Getting into scrapes or really messing up an atmospheric entry can also cause fires to start inside your ship, fires that will spread and eventually destroy everything you hold dear. There are a couple of ways to deal with fires. The first is to jump out of the pilot’s seat, grab a fire extinguisher from the wall and start tackling the blaze in first-person like an interstellar fireman.


This is rather difficult, as fire has the obvious effect of burning you alongside your precious ship. Once out of control, the fire will be spreading faster than you can extinguish it too. This is where the most recent feature addition comes into play. Rodina 1.1.3 allows you to blow the airlock and rapidly depressurise your ship, opening all doors and starving the fire of oxygen, FTL-style.


A drastic last measure, opening your airlock has the additional effect of blasting you out of your own ship’s back door and out into space, which is something that needs to happen way more often in games.


If you’re still holding your fire extinguisher. You can use it as a makeshift jetpack to haphazardly propel yourself back into your own airlock, returning to the safety of your now airless ship. From there you can shut the doors, repressurise the cabins and enjoy a fire-free environment. The ship repairs itself over time, which is useful.

That’s really quite cool. But that’s almost everything Rodina does at the moment. I honestly couldn’t recommend it to somebody looking for a space adventure because there are giant chunks of the game still yet to be developed, and what’s here is fairly clunky, all stinking of debugging and physics glitches. The roadmap for its ongoing development is ambitious too, and progress is slow. I can’t see Rodina reaching any definition of “complete” for a long time.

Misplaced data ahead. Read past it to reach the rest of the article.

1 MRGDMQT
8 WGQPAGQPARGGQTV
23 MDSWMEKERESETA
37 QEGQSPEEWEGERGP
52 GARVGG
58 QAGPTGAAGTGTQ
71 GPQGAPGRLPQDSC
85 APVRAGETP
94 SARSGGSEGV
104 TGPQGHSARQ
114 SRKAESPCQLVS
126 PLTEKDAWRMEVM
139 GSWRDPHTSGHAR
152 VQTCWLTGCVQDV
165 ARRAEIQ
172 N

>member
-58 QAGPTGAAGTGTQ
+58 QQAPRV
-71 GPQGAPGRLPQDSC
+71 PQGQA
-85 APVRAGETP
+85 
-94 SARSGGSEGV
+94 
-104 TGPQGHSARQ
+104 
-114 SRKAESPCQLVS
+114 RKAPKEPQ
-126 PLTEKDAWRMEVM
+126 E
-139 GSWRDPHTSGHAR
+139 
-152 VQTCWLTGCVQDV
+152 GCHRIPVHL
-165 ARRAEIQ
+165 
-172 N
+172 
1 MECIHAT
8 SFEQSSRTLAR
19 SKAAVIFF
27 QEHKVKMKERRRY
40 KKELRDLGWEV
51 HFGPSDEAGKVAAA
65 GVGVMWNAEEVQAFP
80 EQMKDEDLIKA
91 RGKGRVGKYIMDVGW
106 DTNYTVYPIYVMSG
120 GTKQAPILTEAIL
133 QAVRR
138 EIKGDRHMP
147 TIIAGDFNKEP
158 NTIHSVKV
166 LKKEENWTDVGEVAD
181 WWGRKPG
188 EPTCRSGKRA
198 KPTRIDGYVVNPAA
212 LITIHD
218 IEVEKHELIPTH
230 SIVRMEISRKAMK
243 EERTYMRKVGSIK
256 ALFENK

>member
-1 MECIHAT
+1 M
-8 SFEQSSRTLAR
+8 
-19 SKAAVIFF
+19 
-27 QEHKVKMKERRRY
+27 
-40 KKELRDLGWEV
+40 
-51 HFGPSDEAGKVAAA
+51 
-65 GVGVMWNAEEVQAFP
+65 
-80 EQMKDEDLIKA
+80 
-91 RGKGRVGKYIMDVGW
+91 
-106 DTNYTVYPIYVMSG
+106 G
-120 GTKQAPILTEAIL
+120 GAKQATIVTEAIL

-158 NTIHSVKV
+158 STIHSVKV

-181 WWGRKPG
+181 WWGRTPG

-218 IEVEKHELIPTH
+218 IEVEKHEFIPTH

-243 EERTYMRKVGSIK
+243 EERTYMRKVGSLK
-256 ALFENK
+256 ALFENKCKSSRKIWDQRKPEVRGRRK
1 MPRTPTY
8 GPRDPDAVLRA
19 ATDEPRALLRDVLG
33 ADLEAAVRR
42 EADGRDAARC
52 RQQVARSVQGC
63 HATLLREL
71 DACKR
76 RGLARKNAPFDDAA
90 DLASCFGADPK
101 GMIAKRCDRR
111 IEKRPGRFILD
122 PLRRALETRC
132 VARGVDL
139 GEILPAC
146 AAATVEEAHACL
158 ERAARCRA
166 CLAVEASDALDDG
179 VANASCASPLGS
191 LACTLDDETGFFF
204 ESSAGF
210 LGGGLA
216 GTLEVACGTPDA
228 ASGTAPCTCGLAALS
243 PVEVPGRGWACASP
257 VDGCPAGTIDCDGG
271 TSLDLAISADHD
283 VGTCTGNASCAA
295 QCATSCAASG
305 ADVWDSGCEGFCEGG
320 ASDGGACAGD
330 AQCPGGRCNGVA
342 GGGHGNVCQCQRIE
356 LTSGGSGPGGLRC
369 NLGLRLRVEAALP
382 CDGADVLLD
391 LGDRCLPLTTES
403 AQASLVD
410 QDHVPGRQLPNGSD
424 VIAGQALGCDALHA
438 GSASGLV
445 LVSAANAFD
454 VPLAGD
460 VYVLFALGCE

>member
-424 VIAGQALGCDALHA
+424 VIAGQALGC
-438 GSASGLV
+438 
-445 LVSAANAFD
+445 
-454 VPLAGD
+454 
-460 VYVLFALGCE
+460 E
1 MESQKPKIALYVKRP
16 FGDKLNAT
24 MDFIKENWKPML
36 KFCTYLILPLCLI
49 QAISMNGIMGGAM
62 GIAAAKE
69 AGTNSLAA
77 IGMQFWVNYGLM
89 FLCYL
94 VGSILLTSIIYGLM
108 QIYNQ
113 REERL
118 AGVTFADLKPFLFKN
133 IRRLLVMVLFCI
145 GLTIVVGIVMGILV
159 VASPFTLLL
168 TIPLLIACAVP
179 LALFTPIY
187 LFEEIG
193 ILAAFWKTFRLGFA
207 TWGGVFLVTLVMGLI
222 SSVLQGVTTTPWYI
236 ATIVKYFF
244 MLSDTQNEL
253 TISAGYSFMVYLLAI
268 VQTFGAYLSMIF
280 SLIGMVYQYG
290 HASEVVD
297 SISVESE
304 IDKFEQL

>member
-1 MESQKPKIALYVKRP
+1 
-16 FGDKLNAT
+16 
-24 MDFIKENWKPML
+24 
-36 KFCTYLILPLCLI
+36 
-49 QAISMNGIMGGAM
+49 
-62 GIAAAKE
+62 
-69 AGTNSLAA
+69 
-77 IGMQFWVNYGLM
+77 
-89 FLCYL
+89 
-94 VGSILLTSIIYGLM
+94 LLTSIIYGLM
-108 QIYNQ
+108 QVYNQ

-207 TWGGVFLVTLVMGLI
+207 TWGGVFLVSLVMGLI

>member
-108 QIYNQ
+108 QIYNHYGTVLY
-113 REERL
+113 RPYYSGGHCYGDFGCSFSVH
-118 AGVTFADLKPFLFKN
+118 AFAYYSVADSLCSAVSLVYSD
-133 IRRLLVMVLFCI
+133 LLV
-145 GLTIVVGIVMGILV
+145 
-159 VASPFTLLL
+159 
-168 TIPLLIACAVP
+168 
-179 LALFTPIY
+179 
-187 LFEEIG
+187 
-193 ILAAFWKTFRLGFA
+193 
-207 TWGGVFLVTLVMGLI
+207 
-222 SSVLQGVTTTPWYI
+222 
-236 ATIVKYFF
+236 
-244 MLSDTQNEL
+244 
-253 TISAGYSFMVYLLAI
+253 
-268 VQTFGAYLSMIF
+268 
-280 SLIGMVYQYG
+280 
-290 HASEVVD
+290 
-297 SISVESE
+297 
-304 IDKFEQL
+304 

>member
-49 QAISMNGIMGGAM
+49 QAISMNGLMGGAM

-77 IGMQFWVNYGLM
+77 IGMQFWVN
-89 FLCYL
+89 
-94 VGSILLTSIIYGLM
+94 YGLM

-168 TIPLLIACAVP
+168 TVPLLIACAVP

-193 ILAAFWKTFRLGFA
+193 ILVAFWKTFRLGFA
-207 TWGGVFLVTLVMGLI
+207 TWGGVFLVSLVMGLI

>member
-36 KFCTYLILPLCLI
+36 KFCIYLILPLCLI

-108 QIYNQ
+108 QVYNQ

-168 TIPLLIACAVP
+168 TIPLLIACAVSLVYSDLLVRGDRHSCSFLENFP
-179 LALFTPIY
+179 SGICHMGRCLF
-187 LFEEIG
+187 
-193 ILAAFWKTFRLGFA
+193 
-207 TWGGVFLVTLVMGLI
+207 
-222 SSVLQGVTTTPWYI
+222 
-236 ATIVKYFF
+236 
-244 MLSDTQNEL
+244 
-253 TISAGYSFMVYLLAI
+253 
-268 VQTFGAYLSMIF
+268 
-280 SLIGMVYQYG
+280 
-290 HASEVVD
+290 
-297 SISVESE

But if you’re in this for the scenery, Rodina has lots of show you. Technically, the game’s astounding ability to tie the entirety of its solar system into one cohesive and loading screen free space — that you’re able to go from walking around meter-tall details on a planet’s surface to slingshotting around a star at several times the speed of light — is masterful and enchanting trickery. The game’s dynamic soundtrack is surprisingly good too, lending Rodina’s unique brand of lonely space exploration its own haunting personality.


And that you’re able to walk around inside your ship, open your airlock door and peer out into a universe — one that’s not a static backdrop but a place you can, in just a few seconds, be flying through again — that’s something I haven’t experienced in any other game. A very odd sensation that puts in me in mind of what sitting in the doorway of the TARDIS must feel like, legs dangling in space, surrounded by immense cosmological beauty but just inches from a perilous fall.

All that from an unfinished half-game.

Rodina is currently in Early Access on Steam.